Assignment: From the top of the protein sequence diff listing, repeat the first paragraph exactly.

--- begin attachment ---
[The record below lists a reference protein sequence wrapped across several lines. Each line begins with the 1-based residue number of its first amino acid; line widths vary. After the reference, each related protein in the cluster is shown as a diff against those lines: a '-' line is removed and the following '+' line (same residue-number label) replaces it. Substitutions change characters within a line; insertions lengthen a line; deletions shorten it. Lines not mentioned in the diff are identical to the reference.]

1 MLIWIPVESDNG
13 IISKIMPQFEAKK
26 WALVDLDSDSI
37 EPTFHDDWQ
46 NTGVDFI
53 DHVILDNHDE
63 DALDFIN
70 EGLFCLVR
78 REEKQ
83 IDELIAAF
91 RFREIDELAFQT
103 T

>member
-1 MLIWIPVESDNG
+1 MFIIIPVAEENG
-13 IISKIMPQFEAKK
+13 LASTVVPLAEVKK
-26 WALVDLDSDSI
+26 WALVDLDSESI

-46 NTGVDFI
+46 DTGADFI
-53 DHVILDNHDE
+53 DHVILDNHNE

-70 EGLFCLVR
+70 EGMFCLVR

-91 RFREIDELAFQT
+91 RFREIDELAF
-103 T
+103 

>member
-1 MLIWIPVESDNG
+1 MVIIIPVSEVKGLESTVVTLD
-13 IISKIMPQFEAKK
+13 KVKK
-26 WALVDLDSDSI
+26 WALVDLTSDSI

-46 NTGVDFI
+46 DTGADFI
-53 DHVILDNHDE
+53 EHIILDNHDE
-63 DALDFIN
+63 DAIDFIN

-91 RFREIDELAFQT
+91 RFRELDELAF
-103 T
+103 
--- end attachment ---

[The record below lists a reference protein sequence wrapped across several lines. Each line begins with the 1-based residue number of its first amino acid; line widths vary. After the reference, each related protein in the cluster is shown as a diff against those lines: a '-' line is removed and the following '+' line (same residue-number label) replaces it. Substitutions change characters within a line; insertions lengthen a line; deletions shorten it. Lines not mentioned in the diff are identical to the reference.]